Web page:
3.58 The standard GST rules will therefore continue to apply to supplies of goods and services which are bought using a crypto-asset (the same as if those goods or services had been purchased using money or swapped for another good or service).

3.59 However, the changes proposed above will mean that if a person has received a crypto-asset as a payment for goods or services, they will be able to exchange the crypto-asset for money or another crypto-asset with no GST consequences.

Other tax rules will continue to apply to crypto-assets

3.60 Under the proposed changes, crypto-assets would only be excluded from the GST and financial arrangement rules – they would still be subject to other tax rules.

3.61 In particular, a crypto-asset is considered property for income tax purposes. When a person acquires crypto-assets for the purpose of disposal (selling or exchanging it) the proceeds made from selling it are subject to income tax (see section CB 4 of Income Tax Act). Disposal includes swapping one type of crypto-asset for another or exchanging a crypto-asset for New Zealand dollars or another fiat currency such as US dollars or Euro.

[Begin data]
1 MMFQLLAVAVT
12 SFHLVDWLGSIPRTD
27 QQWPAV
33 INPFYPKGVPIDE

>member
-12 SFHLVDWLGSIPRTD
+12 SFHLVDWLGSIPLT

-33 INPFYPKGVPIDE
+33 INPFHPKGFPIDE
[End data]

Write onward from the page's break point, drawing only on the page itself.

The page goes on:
3.62 Investors who have a business of dealing in crypto-assets (see section CB 5 of the Income Tax Act 2007) will be subject to income tax each year under the trading stock rules.

Application date

3.63 It is proposed that the relevant law changes to exclude crypto-assets from the GST and financial arrangement rules should apply retrospectively from 1 January 2009, the date the first crypto-asset, bitcoin, was launched.

3.64 The proposed application date should ensure all New Zealand traders of crypto-assets are not subject to GST or the financial arrangement rules, regardless of when their purchases or disposals took place.